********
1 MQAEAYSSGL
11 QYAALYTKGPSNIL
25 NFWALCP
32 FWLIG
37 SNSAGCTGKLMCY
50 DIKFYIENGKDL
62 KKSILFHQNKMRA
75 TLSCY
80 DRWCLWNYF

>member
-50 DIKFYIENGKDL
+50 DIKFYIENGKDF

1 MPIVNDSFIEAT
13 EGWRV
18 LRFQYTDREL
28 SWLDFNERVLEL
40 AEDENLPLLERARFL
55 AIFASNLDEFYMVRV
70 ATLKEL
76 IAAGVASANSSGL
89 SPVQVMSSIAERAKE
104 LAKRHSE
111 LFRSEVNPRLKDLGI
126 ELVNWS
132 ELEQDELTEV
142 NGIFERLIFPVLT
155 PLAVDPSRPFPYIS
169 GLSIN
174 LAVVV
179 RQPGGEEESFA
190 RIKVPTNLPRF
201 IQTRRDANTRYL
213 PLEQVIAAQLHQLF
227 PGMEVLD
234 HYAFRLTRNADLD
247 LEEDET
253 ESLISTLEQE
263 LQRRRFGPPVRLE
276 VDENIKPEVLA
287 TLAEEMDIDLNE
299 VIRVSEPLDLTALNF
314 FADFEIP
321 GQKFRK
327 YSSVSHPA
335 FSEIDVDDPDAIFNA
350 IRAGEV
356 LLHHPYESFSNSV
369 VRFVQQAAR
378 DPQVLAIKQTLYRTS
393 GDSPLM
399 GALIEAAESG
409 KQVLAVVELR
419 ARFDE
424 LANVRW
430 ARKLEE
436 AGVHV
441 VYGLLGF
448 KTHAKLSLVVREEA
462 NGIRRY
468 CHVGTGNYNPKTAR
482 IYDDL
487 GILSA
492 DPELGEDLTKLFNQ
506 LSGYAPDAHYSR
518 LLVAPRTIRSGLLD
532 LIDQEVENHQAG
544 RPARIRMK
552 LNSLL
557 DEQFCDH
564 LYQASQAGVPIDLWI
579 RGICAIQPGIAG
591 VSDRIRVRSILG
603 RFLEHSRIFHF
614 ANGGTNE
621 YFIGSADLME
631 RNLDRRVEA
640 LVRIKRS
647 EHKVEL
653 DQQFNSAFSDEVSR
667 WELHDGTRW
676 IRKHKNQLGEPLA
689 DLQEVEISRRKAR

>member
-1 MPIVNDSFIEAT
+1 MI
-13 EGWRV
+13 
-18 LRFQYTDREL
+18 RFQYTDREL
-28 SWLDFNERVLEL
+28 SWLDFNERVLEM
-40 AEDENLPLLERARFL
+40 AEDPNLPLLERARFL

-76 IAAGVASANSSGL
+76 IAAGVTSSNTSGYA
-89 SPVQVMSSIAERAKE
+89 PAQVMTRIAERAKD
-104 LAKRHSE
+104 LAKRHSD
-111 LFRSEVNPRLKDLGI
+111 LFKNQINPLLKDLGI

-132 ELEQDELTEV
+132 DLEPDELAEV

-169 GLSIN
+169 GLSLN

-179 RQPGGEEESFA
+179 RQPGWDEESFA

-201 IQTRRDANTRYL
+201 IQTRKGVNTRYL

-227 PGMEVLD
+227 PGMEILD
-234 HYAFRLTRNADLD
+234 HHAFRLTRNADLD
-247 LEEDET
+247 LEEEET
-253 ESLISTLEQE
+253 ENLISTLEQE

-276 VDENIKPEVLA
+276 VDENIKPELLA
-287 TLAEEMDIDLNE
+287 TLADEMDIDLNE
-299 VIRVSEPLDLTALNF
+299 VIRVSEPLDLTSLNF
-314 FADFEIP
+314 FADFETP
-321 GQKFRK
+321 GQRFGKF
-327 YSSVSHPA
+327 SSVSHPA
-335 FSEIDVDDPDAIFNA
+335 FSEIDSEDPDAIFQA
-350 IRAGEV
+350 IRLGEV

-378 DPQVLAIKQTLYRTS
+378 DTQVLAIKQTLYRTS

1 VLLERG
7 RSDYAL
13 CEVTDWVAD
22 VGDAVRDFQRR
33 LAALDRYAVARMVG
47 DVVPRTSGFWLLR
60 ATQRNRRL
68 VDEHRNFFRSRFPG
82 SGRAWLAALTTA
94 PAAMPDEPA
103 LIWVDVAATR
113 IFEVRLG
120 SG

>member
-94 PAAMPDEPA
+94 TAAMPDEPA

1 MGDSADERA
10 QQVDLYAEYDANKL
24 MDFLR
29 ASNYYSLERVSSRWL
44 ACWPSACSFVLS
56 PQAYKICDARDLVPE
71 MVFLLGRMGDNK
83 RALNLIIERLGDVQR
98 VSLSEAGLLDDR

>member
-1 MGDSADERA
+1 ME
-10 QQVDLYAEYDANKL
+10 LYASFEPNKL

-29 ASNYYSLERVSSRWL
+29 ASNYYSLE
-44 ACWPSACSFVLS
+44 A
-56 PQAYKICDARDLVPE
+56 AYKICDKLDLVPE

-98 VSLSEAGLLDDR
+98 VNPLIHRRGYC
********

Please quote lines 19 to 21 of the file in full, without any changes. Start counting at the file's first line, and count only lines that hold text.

70 ATLKEL
76 IAAGVASANSSGL
89 SPVQVMSSIAERAKE